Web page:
Much of the public’s attention tends to focus on elected officials and the laws they propose and pass, but it’s the implementation of laws by career civil servants that fascinates Gene Brewer.
Brewer, a professor of public administration in the University of Georgia’s School of Public and International Affairs, is a leading scholar of what he calls “the engine of government.” Although often overlooked, public administrators play a critical role in how well governments function through their oversight of budgets and staff, as well as the effectiveness with which they implement new and existing legislation.
“Public administrators bring professional expertise to the table, an expertise that could be utilized by politicians of all persuasions,” Brewer said.
His research focuses primarily on two interrelated aspects of public administration—the motivations of civil servants and the performance of public agencies.
Motivation drives performance
In the area of motivation, his research pushes back against the idea that employees are motivated by self-interest alone. Instead, he’s found empirical evidence of a “public service motivation” among civil servants. The same type of public service motivation can be found in employees of nonprofits, he added, and even among some private sector employees.
In one of his most widely cited studies, he and a colleague found that whistleblowers in the federal government—who are often portrayed as being disgruntled employees with an axe to grind—actually tend to be high performers motivated by a sense of duty.
“They’re almost always right, and they almost always produce positive benefits for the public and even for the organization,” Brewer said. “It’s also true that they almost always get denigrated and punished for speaking out.”
The motivations of employees influence the effectiveness of organizations, and Brewer’s research has also examined the role of factors such as leadership, organizational culture, strategy and red tape. Taken together, the insights from his decades of research can help make organizations more efficient and effective.
His expertise has been sought by media outlets such as The New York Times and the BBC, as well as by governments, universities and research institutes around the world. Brewer is a visiting professor of public management at Utrecht University in the Netherlands, a visiting fellow of public management at Catholic University in Leuven, Belgium, and a professor of global public administration at the Georgian Institute of Public Affairs in Tbilisi, the capital of the Republic of Georgia. He previously served as an overseas adviser on public service performance at the Cardiff University Business School in Wales.
The U.S. Department of State has designated Brewer a Fulbright Specialist, which puts him on a short list of scholars who are eligible to consult on international projects in more than 150 countries around the world.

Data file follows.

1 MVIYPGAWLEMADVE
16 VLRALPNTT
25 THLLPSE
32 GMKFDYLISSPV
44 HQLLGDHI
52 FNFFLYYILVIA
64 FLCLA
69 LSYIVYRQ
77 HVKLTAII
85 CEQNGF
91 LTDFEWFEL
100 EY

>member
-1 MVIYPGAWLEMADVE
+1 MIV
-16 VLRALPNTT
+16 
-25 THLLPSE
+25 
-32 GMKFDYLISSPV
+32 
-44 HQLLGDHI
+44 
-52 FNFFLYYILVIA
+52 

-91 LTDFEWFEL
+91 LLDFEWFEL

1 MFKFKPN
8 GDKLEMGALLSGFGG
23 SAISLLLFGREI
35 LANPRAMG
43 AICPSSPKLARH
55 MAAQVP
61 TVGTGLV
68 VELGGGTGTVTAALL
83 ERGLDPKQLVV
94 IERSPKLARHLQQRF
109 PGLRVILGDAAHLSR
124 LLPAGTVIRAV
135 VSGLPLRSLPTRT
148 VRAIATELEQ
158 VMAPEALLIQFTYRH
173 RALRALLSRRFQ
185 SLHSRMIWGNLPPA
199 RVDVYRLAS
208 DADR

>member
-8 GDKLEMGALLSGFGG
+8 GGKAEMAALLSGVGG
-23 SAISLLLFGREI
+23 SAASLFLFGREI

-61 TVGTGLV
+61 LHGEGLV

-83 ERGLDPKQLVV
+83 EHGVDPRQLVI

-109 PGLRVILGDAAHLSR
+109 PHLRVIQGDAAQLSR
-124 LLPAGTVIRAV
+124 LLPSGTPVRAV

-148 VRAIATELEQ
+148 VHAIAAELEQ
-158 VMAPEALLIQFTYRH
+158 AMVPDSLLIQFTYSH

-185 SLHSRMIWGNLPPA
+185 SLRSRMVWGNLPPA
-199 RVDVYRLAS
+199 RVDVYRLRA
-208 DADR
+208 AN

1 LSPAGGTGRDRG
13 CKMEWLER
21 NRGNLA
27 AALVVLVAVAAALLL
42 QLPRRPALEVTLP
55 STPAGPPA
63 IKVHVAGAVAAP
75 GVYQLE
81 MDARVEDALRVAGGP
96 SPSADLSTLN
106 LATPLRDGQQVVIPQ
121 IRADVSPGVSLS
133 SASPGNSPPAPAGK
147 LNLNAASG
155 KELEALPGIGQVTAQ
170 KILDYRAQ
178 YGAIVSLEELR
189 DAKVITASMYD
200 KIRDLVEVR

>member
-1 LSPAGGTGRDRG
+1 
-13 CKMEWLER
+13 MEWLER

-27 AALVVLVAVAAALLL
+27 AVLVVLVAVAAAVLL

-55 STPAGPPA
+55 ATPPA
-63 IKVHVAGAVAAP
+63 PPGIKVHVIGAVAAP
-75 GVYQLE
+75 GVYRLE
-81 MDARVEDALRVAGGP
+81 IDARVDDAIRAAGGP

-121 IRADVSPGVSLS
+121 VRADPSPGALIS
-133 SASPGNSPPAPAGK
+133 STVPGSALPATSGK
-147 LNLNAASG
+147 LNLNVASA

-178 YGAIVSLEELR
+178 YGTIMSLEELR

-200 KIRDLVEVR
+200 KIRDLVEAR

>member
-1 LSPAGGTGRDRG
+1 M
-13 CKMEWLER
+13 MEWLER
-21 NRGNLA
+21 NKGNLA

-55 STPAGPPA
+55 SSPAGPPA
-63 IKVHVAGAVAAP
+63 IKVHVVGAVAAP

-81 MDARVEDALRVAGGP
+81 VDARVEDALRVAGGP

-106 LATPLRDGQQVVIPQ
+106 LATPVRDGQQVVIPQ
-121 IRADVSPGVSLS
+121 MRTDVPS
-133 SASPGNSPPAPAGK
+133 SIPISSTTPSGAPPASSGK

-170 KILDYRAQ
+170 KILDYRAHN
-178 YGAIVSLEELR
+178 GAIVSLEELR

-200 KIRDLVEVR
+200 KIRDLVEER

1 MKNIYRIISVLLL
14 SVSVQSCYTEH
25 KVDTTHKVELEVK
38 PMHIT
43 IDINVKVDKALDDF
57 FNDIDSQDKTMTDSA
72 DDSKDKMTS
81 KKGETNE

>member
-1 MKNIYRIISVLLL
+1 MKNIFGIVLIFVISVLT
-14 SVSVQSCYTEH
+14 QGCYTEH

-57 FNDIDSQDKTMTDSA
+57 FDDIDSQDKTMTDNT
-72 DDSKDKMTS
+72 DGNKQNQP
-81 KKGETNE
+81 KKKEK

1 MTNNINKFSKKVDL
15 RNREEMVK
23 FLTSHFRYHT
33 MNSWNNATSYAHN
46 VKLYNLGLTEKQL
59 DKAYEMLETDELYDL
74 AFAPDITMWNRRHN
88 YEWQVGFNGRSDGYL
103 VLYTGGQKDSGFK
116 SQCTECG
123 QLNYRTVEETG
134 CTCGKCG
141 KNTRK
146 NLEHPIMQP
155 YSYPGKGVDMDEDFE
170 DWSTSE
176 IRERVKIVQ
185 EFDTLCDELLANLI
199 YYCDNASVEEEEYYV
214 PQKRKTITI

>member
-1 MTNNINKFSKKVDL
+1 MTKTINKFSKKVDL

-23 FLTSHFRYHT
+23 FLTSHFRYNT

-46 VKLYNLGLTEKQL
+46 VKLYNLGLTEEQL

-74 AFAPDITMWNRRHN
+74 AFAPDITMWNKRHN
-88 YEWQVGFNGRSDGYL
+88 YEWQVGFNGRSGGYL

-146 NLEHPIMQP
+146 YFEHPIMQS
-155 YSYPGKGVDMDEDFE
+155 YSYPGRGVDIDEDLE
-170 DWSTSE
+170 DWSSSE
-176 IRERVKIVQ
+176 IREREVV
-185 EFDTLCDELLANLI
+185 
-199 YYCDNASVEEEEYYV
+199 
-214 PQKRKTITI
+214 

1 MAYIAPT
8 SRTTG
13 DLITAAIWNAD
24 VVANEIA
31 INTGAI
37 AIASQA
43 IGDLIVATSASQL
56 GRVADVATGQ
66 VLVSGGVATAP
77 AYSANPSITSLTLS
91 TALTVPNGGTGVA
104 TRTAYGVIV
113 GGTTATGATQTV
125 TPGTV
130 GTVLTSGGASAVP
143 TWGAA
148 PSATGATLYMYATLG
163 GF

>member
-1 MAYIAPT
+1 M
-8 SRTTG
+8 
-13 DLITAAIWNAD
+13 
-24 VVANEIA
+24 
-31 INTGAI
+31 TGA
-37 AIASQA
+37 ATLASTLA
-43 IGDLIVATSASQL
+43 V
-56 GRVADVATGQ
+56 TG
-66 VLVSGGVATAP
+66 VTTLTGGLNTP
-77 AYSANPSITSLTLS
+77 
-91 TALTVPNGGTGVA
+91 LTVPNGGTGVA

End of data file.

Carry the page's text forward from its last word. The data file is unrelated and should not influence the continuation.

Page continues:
He’s shared his expertise on projects ranging from an examination of the impacts of China’s ambitious “One Belt, One Road” global infrastructure project on vulnerable, fragile nations; the development of Master of Public Administration programs in post-Soviet nations; evaluating federal ministry performance in the United Arab Emirates; and several other research programs and consortiums on performance and leadership in public agencies.
Brewer has published more than 60 journal articles, and his work has been cited nearly 7,000 times. He has published several books, including two that are currently in press. One of his forthcoming books, “Managing for Public Service Performance: How People and Values Make a Difference,” will be published by the esteemed Oxford University Press.
For his career achievements, he was recently named a Fellow of the National Academy of Public Administration, a congressionally chartered institution tasked with meeting the needs of government leaders. He joins 850 other NAPA Fellows that include public managers and scholars, business executives and labor leaders, current and former cabinet officers, members of Congress, governors, mayors, state legislators and diplomats.
Brewer brings his domestic and international experiences to the classroom, where he teaches graduate courses on public administration and democracy, public personnel and human resources administration, public management, managing government performance, policy implementation, research methods, data applications, and international and comparative administration. He has mentored nearly 30 doctoral students who have gone on to prominent positions in academia, the public sector and nonprofits.
In a time when civil servants are often maligned, he encourages his students to explore their motivations and interests in public service. “Having conversations about public service can be very powerful,” he said. “It’s important to serve other people and to protect the public interest.